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Generational Differences – Generational Challenges


“People resemble their times more than they resemble their parents.”


Mark McCrindle, Social Researcher   



Silent Generation                     –          Born 1922–1945

Baby Boomer Generation         –          Born 1946–1964

Generation X                           –          Born 1965–1980

Generation Y                           –          Born 1981–1999

Generation Z                           –          Born 2000–


Whether you subscribe to the generational demographics outlined above or not, it would be difficult to ignore the social, cultural, attitudinal, and professional differences between the age groups that make up today’s (and the past and future) workforce. 


From those exiting or about to exit, to those commencing or recently commenced, and through the stages and ages in between, clear differences in career goals and career drivers are apparent.  To best utilise all employees’ skills and abilities, employers need to recognise, respect, and respond to, these differences.


Much has been published on the differences between the generations and what makes each one tick, as individuals, as consumers, and as employees. 


Here is a short summary of the backgrounds and differences between the generations at work:


Silent Generation


From the aftermath of World War I, through the Great Depression, and on to the end of World War II, the Silent Generation emerged, and has continued, stoically.  This generation values dedication and hard work; loyalty; respect for, and obedience to, authority and rules; directive leadership; and advancement based on years in both age and service.


A decreasing number of Silents remain in regular employment, with most of those left likely to retire within the next five years.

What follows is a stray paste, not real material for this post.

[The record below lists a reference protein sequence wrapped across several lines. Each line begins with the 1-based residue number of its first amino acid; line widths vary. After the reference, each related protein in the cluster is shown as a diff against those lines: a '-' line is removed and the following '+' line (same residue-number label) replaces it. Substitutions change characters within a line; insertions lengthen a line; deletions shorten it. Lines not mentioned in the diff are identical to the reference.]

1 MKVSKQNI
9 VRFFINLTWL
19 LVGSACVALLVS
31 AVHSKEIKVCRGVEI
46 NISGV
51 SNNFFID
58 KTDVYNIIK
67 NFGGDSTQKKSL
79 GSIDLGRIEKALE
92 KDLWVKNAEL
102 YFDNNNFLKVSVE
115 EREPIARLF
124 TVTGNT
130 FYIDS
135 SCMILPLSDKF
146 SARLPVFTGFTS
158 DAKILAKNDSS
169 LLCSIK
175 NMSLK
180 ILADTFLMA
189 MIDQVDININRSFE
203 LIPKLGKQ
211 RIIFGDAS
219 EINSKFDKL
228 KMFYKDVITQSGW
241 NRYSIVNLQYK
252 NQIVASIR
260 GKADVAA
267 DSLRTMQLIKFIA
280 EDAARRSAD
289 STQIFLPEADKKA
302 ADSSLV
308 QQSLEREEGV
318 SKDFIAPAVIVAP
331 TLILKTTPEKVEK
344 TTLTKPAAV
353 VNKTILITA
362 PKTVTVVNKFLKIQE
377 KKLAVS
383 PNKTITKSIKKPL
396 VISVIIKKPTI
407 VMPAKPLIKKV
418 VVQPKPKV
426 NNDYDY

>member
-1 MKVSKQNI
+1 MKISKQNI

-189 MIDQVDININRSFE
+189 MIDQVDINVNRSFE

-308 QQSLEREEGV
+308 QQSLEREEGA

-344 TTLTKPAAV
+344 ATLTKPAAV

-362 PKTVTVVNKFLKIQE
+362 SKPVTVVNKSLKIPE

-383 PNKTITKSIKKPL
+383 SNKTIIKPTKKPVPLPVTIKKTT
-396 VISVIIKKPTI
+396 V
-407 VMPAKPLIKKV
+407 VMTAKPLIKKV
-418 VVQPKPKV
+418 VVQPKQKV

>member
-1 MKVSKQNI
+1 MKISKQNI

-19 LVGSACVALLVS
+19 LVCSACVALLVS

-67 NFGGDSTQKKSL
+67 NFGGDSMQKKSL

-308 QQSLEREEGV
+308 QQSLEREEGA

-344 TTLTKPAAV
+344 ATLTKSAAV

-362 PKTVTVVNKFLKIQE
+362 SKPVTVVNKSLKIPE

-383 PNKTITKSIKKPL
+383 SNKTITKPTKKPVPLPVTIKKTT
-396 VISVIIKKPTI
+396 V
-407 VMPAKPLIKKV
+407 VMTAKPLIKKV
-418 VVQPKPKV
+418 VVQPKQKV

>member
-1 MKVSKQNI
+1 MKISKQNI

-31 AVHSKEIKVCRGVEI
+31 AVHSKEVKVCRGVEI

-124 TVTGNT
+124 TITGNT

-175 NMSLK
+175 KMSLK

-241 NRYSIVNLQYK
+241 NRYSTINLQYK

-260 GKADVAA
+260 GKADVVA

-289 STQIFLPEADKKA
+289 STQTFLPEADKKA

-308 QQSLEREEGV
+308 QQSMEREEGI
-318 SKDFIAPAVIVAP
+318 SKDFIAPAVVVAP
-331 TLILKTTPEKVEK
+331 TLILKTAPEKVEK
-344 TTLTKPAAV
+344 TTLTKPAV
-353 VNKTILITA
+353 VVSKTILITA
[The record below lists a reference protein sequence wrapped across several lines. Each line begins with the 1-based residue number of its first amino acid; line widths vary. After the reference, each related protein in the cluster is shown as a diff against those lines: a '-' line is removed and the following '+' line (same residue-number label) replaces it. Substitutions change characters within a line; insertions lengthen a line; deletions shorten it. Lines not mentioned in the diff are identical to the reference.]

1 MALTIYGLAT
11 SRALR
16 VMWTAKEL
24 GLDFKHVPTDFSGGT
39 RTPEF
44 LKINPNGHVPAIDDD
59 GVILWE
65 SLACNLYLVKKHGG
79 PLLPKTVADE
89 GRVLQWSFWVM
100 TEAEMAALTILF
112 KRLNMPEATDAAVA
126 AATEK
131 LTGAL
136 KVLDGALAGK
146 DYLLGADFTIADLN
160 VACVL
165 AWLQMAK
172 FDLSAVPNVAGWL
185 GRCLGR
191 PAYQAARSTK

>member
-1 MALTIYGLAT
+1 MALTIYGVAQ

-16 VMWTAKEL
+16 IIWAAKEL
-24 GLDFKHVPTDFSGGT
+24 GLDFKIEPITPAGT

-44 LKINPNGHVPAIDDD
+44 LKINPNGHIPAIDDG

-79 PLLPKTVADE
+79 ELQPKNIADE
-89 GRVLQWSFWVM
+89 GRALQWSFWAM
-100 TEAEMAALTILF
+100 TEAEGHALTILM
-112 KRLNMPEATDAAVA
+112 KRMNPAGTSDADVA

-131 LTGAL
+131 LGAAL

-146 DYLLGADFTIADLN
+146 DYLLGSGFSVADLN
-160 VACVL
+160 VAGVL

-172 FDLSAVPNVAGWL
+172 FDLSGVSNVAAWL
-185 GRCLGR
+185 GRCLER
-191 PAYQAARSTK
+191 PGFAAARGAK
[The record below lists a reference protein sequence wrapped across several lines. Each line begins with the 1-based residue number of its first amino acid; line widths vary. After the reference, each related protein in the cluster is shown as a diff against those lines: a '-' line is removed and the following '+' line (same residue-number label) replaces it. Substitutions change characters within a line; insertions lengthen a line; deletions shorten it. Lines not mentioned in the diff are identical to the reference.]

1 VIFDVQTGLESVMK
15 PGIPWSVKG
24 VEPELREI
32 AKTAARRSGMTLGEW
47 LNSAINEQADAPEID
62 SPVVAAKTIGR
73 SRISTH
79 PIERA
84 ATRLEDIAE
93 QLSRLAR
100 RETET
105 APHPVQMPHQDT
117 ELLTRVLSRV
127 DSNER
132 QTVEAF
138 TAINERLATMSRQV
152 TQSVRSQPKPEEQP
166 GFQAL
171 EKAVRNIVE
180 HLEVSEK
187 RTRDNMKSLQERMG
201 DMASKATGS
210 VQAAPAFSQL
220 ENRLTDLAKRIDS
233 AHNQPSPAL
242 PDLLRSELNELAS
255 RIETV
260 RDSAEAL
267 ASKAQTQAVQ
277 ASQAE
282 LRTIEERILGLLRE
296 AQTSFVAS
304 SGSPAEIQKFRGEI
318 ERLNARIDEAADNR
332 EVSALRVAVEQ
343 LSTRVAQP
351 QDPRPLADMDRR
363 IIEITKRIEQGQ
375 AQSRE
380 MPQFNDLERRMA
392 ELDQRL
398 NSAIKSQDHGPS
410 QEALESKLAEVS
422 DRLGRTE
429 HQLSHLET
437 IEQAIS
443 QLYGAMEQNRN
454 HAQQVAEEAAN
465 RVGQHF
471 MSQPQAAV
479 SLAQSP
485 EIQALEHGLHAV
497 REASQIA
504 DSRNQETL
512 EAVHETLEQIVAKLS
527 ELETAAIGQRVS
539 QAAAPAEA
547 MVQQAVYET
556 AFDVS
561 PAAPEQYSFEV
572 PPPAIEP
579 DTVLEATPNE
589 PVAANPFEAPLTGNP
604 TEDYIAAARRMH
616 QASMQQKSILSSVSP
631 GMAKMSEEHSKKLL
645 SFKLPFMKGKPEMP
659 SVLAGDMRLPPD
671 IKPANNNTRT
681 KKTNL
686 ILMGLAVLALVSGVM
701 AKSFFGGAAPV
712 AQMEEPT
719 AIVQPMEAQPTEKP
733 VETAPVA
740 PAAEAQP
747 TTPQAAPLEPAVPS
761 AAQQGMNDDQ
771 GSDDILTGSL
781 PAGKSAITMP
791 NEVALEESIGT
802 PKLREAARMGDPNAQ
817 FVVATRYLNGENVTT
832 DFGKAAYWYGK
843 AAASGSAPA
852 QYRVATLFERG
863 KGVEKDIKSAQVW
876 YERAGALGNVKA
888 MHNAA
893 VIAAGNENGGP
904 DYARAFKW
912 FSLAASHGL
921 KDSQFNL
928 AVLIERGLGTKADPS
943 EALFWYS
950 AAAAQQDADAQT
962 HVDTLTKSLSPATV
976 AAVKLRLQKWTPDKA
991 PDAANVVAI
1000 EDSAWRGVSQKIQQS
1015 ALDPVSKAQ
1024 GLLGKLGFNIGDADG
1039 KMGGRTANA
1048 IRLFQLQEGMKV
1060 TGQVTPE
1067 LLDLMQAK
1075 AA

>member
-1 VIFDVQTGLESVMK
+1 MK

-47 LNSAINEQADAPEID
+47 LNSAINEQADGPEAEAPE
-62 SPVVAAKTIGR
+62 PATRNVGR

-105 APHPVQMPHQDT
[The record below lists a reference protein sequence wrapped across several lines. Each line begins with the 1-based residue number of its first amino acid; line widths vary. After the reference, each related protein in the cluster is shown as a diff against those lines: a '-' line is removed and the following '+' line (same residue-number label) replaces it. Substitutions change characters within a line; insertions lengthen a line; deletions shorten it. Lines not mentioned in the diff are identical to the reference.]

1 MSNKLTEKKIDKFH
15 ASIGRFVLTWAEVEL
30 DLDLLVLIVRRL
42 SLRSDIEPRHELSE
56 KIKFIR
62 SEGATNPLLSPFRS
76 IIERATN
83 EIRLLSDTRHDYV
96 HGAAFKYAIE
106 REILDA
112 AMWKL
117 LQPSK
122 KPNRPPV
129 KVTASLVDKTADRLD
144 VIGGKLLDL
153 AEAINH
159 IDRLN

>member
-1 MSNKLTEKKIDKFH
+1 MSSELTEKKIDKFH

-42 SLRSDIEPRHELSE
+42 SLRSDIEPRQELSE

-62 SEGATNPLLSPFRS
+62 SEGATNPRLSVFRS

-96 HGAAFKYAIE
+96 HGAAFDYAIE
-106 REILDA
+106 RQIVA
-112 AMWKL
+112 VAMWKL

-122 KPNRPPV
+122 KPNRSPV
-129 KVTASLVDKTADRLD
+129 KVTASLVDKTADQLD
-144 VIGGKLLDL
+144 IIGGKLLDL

Baby Boomer Generation


From the end of World War II through to the ‘swinging sixties’ and the prelude to the Vietnam War, Baby Boomers’ values and drivers include personal achievement, growth and gratification; optimism for a brighter future; full participation in work and life; and good health.  Although accepting of directive leadership, Baby Boomers, particularly the younger ones (born from the late 50s to the early 60s) also expect to be recognised, treated, and rewarded as individuals.


While the older Baby Boomers may be retiring, or seriously planning retirement, their younger siblings are still in the prime of their lives and careers – barely middle-aged, and often at management level.  These managers may, however, be baffled by the challenges of managing Generation X and/or Y subordinates – or, an even bigger challenge, of being managed by a ‘younger generation’.


Generation X


From the Vietnam War, through the Women’s Liberation Movement, incredible advances in technology at work and home, and the impact of growing globalisation, Generation X has a clearly different approach to work – and life – than its predecessors.  Gen X values diversity, informality, independence, flexibility, technology… and fun!  With Baby Boomer parents often both employed full-time, including during their formative years, Xers learnt to fend for themselves early.  Perhaps because of this, they often have no time for directive leadership, hierarchical corporate structures, or office politics, preferring to ‘get in there, understand what they need to do, do it, and get out’.